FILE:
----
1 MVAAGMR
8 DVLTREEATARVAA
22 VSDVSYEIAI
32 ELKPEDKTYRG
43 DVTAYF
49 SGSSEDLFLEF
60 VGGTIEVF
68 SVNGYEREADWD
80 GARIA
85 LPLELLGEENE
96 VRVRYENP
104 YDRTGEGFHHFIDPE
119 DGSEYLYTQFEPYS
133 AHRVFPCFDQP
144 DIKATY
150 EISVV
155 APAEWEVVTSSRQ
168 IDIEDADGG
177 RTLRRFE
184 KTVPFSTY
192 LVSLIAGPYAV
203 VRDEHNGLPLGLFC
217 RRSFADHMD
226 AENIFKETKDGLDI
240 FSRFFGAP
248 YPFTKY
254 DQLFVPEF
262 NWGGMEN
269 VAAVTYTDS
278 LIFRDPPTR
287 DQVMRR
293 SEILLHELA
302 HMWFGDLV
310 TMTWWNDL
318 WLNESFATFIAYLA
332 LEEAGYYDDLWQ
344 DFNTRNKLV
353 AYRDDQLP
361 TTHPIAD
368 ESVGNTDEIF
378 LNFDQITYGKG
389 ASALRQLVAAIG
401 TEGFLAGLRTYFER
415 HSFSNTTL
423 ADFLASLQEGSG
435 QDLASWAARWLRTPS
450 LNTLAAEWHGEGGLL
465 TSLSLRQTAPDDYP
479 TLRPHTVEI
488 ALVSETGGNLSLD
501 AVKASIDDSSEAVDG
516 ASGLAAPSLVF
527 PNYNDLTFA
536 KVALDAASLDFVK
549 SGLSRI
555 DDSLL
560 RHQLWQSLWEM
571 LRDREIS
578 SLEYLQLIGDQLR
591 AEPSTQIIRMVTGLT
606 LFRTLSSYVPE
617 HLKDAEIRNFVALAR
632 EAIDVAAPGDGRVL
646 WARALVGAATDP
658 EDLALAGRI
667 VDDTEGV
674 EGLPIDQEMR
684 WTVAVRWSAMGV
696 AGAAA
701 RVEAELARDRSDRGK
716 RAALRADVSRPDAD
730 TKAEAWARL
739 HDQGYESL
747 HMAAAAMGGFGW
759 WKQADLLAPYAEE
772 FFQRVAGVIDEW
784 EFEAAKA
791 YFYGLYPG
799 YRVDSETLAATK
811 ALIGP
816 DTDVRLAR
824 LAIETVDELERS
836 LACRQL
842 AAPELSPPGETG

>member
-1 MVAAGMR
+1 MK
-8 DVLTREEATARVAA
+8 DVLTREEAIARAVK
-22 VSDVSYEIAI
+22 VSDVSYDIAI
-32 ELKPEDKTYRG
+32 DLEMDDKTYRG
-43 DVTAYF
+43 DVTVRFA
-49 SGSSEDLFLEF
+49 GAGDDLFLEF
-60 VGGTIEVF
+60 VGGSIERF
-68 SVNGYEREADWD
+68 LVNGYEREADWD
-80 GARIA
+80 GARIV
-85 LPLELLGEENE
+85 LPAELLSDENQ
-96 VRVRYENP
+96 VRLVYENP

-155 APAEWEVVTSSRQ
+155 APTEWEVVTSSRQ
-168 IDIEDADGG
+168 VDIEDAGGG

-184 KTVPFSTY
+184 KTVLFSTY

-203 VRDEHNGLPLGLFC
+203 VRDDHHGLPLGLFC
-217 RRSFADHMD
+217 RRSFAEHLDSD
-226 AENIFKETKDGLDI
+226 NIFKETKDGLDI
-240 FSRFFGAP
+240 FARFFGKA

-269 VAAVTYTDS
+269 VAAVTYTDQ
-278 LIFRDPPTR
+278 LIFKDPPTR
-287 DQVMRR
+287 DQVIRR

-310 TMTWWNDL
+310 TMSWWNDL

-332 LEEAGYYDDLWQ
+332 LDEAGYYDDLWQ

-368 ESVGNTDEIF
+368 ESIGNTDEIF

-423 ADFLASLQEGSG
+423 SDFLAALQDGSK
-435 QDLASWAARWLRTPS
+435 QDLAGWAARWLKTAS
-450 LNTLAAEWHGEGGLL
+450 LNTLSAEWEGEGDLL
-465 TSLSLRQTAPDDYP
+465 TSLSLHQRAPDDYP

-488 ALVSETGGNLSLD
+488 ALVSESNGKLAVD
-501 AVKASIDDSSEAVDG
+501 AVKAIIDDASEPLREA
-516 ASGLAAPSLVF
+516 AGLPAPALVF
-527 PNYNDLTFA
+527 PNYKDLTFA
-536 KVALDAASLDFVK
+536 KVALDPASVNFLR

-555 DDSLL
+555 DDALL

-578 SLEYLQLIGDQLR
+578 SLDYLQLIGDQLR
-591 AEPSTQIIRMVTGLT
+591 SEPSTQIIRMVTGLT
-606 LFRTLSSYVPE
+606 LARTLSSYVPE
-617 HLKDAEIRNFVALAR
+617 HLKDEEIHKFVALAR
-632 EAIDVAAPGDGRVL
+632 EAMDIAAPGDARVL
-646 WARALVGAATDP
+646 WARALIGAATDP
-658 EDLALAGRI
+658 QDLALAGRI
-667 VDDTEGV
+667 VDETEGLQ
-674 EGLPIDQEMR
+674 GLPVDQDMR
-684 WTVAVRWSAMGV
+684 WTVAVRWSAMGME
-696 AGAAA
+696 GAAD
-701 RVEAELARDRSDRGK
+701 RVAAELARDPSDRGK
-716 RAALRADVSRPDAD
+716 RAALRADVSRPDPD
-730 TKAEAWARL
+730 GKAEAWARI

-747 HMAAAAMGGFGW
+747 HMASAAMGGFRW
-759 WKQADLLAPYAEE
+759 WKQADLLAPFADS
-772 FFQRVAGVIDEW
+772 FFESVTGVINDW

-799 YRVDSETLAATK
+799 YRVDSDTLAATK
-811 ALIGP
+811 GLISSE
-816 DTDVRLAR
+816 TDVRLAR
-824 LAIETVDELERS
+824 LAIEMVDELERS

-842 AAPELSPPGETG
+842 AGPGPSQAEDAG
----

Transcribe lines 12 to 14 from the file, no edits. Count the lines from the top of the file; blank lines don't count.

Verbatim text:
104 YDRTGEGFHHFIDPE
119 DGSEYLYTQFEPYS
133 AHRVFPCFDQP